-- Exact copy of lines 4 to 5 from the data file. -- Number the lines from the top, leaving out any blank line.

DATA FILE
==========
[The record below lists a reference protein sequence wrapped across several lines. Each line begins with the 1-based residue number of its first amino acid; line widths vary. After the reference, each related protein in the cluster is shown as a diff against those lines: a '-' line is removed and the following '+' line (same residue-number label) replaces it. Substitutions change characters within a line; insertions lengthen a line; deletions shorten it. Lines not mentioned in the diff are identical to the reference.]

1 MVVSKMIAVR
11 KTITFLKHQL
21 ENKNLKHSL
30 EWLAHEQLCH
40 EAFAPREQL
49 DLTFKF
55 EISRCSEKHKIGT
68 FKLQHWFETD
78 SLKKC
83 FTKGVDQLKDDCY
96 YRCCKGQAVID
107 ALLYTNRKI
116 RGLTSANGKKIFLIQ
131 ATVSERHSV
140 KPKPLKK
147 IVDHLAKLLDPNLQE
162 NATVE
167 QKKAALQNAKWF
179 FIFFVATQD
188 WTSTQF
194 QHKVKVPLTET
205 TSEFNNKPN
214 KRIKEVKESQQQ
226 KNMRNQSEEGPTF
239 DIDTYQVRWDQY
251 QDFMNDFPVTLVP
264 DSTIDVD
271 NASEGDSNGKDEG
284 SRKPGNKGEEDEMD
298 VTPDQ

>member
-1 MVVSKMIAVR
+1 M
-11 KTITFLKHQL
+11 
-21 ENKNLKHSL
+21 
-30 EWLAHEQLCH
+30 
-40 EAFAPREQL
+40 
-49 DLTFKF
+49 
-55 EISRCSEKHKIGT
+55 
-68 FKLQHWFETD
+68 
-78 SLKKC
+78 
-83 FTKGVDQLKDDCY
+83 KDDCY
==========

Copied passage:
21 ENKNLKHSL
30 EWLAHEQLCH